By the two production variants for the coupling element 42—that is, simple polysilicon deposition with mechanical connection via the polysilicon, which it is understood fills up the contact hole in the oxide 30 and thus establishes the nonpositive engagement with the rocker 39, or the explicit deposition and production of an electrically insulated coupling element 42 by means of an addition layer—a mechanical connection is created between the covering 13 and the torsion rocker 39.
Because of the bending form of the covering 13 that is subjected to pressure, it is advantageous to place the coupling element 42 between the torsion axis and the center of the cover plate, or accordingly for example—as seen in
If the explicit differential capacitor array is dispensed, then a simpler process and design in accordance with
If pressure is exerted on the structure, the mass 44 is pressed downward, thus decreasing the spacing from the layer 14 lying below, which functions as a counterelectrode, and a change in capacitance accordingly ensues. The electrical connection and the embodiment of the counterpart electrode can in turn be accomplished via the layer 14 and extended to the outside. One thus obtains a simple, robust, capacitive pressure sensor by means of surface micromechanics. The evaluation electronics developed in standard form for acceleration sensors can continue to be used, if a differential capacitor array is embodied by a fixed-value capacitor connected externally to the measuring capacitor.
The permeability of the deposition layer 32 for the etching medium and the resultant reaction products can also be forced retroactively after deposition of the layer 32. A first method of this kind is sketched in
The actual electrochemical etching operation is performed in the presence of an HF electrolyte, such as a mixture of hydrofluoric acid and ethanol, and leads to the formation of porous structures or etching openings in the regions 48 of the layer 32 that are exposed to the electrolyte.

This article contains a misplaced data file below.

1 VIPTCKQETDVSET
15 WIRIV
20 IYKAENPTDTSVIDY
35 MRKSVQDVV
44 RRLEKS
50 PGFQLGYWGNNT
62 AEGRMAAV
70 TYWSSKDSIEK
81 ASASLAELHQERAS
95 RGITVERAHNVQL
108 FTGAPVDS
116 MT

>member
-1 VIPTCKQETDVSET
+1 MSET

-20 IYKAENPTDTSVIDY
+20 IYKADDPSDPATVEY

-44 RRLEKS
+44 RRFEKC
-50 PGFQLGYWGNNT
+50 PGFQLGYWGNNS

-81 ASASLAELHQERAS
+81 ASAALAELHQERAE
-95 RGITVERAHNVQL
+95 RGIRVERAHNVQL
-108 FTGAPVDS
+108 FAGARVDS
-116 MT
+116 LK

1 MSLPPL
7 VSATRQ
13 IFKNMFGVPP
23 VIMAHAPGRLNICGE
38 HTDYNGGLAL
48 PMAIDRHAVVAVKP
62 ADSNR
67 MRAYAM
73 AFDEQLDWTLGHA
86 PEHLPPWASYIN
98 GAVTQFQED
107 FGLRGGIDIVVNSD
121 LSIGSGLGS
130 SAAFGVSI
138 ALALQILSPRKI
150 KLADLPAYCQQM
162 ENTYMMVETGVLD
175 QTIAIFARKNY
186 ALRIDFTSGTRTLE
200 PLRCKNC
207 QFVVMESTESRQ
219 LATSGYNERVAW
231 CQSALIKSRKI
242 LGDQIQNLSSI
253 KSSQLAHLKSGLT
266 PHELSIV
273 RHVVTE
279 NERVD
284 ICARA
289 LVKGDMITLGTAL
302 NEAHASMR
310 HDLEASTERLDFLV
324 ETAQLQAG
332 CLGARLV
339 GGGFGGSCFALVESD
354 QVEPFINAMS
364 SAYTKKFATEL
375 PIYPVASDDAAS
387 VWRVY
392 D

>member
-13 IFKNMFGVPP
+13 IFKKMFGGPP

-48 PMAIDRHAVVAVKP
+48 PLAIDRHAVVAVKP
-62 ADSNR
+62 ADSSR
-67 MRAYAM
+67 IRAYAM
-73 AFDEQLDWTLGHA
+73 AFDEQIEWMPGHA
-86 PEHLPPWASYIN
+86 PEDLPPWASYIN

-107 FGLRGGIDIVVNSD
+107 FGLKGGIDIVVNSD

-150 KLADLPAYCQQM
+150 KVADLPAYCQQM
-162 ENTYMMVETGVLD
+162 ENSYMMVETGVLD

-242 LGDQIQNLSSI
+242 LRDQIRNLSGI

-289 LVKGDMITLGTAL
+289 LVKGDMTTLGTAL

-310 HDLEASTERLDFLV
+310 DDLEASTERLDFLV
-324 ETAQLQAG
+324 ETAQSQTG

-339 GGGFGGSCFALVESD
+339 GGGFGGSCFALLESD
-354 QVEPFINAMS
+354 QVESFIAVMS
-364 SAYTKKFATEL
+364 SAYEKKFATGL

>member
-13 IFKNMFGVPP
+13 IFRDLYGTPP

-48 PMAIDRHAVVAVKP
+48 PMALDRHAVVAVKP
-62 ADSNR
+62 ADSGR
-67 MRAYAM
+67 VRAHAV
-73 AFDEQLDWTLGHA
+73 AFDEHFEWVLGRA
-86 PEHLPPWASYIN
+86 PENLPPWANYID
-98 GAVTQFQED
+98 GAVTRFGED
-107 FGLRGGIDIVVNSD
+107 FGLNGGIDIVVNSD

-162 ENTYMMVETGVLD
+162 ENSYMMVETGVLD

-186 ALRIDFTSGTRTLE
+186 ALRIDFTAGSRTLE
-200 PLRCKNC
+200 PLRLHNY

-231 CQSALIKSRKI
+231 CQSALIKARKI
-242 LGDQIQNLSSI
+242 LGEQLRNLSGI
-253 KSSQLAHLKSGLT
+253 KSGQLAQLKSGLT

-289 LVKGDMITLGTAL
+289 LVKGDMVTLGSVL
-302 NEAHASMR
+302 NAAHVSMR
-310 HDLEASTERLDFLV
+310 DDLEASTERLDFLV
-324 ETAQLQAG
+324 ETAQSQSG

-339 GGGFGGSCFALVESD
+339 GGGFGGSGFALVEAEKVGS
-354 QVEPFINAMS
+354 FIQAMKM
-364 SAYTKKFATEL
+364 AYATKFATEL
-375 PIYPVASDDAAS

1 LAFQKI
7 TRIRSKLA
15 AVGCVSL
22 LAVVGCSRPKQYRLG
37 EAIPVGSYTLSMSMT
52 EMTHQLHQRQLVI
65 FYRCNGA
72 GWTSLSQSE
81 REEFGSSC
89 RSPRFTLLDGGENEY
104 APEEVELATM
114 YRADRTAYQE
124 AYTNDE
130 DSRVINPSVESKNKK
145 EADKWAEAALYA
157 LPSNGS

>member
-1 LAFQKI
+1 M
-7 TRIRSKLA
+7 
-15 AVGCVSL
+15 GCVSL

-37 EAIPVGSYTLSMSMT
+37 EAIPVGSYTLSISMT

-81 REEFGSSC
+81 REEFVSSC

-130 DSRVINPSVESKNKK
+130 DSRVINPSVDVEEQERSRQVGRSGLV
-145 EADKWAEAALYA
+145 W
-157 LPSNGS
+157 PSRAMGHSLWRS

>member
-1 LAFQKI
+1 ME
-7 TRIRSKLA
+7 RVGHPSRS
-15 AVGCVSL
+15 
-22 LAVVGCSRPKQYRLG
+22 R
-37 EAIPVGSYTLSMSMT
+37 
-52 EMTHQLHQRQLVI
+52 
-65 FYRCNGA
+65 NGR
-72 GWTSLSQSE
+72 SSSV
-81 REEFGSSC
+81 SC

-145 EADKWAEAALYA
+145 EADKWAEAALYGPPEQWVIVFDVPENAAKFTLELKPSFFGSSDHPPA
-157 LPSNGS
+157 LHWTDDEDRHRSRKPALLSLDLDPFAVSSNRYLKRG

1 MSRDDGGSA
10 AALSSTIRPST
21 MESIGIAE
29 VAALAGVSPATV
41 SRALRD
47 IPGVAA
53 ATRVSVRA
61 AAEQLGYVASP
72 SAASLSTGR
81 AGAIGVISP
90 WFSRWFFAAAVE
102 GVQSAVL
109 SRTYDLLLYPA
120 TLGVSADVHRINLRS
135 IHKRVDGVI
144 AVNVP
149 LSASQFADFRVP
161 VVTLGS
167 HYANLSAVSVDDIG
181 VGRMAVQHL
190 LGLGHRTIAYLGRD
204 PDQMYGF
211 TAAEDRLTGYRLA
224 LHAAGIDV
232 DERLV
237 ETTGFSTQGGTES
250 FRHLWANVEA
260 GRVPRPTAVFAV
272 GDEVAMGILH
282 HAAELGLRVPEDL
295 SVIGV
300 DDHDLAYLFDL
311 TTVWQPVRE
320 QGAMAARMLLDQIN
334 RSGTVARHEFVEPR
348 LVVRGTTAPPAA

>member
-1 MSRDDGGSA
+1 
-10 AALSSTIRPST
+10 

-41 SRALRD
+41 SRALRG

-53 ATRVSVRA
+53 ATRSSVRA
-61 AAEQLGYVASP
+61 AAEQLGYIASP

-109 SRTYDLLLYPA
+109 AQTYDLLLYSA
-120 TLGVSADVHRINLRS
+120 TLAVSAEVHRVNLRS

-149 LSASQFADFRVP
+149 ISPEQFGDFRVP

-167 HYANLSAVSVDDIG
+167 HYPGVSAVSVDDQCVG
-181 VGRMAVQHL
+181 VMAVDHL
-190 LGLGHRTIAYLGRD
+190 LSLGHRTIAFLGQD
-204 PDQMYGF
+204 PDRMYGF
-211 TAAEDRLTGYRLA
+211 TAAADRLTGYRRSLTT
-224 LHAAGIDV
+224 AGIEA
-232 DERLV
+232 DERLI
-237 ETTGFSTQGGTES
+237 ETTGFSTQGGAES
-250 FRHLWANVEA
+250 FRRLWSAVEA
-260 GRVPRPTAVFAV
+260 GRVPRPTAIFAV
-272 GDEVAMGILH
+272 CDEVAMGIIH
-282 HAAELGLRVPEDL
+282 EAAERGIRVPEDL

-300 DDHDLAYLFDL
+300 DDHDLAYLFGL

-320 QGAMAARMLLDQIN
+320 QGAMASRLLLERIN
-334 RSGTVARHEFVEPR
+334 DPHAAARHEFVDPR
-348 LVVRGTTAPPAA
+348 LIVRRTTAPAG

It has proved especially advantageous in the electrochemical etching operations of the type described to perform an irradiation of the surface in addition, in a wavelength range from 100 nm to 1000 nm, and in particular 350 nm to 800 nm, since the homogeneity of the process is improved thereby. An electrical connection by application of an anodic potential can be done on the one hand via the top side of the layer 32 and on the other from the epipolysilicon layer 16 or the foundation wafer 11 (back-side contact) via the underside of the layer 32. The large-area back-side contact via the foundation wafer 11 has the advantage that with it, a better-defined, more-homogeneous distribution of current density of the anodizing current is achieved, since the current has to overcome a maximum of only the thickness of the foundation wafer 11 in order to reach the region 48 to be treated. Expediently, a high n-doping of the layers of the foundation wafer 11—above all, the wafer underside of the substrate (10)—is provided (n++), which becomes possible especially simply by POCL deposition and ensuing forcing of phosphorous into the silicon, but also by ion implantation of phosphorous, arsenic or antimony. The n++ doping of the back side of the foundation wafer 11 reduces the Schottky barrier that is present in the electrolyte/silicon contact region. Suitably adapted doping of the layer 32 in the region 48 that is to be varied can be used to control the process. It has been demonstrated for instance that p-doping leads to the formation of mesoporous pores, while n-doping leads to etching openings ranging from a few tens of nanometers to micrometers.
Alternatively to the electrochemical etching operation, the procedure can be as shown in
To achieve these ratios, parts of the metal face of the region 48, which is to be made porous, of the covering 13 can be covered with a grid. Care should be taken that the width of the metal tracks is greater than the thickness of the layer 32 to be etched, because otherwise excessive underetching and detachment of the metal could occur. A selection among possible embodiments can be learned from the plan views and sectional views of